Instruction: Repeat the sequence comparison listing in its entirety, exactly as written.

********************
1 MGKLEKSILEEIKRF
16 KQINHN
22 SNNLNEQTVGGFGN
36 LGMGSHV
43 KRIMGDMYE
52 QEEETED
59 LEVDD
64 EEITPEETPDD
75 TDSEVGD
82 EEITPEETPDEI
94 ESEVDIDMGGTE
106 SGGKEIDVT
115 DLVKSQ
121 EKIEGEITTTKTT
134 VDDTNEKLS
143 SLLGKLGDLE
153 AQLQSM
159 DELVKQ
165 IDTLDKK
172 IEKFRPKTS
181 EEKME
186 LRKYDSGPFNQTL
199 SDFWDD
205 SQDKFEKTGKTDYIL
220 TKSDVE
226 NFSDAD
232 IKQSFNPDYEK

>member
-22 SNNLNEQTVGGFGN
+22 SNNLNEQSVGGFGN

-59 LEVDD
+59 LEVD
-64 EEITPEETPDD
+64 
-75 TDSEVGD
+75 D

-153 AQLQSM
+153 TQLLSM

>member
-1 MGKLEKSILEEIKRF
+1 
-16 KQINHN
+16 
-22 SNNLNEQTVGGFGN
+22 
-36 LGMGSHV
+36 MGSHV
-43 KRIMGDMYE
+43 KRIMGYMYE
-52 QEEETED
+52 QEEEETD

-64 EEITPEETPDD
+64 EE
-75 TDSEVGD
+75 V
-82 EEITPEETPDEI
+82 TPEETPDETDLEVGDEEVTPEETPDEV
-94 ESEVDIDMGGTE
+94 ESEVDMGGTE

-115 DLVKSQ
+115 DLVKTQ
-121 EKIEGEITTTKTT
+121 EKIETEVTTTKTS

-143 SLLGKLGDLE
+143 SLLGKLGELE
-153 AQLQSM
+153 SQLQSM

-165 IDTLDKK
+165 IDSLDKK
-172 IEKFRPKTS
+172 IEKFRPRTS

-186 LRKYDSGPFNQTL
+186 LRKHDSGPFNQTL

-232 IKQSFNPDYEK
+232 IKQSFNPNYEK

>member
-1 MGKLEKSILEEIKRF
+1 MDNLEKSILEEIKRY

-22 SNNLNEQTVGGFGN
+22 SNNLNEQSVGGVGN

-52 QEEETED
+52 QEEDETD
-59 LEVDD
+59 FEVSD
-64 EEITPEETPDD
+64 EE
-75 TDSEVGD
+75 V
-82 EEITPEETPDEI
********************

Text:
1 MGKLEKSILEEIKRF
16 KQINHN
22 SNNLNEQTVGGFGN
36 LGMGSHV
43 KRIMGDMYE
52 QEEETED
59 LEVDD
64 EEITPEETPDD
75 TDSEVGD
82 EEITPEETPDEI
94 ESEVDIDMGGTE
106 SGGKEIDVT
115 DLVKSQ
121 EKIEGEITTTKTT
134 VDDTNEKLS
143 SLLGKLGDLE
153 AQLQSM
159 DELVKQ
165 IDTLDKK
172 IEKFRPKTS
181 EEKME
186 LRKYDSGPFNQTL
199 SDFWDD
205 SQDKFEKTGKTDYIL
220 TKSDVE
226 NFSDAD
232 IKQSFNPDYEK

>member
-22 SNNLNEQTVGGFGN
+22 SNNLNEQSVGGFGN

-59 LEVDD
+59 LEVD
-64 EEITPEETPDD
+64 
-75 TDSEVGD
+75 D

-153 AQLQSM
+153 TQLLSM

>member
-1 MGKLEKSILEEIKRF
+1 
-16 KQINHN
+16 
-22 SNNLNEQTVGGFGN
+22 
-36 LGMGSHV
+36 MGSHV
-43 KRIMGDMYE
+43 KRIMGYMYE
-52 QEEETED
+52 QEEEETD

-64 EEITPEETPDD
+64 EE
-75 TDSEVGD
+75 V
-82 EEITPEETPDEI
+82 TPEETPDETDLEVGDEEVTPEETPDEV
-94 ESEVDIDMGGTE
+94 ESEVDMGGTE

-115 DLVKSQ
+115 DLVKTQ
-121 EKIEGEITTTKTT
+121 EKIETEVTTTKTS

-143 SLLGKLGDLE
+143 SLLGKLGELE
-153 AQLQSM
+153 SQLQSM

-165 IDTLDKK
+165 IDSLDKK
-172 IEKFRPKTS
+172 IEKFRPRTS

-186 LRKYDSGPFNQTL
+186 LRKHDSGPFNQTL

-232 IKQSFNPDYEK
+232 IKQSFNPNYEK

>member
-1 MGKLEKSILEEIKRF
+1 MDNLEKSILEEIKRY

-22 SNNLNEQTVGGFGN
+22 SNNLNEQSVGGVGN

-52 QEEETED
+52 QEEDETD
-59 LEVDD
+59 FEVSD
-64 EEITPEETPDD
+64 EE
-75 TDSEVGD
+75 V
-82 EEITPEETPDEI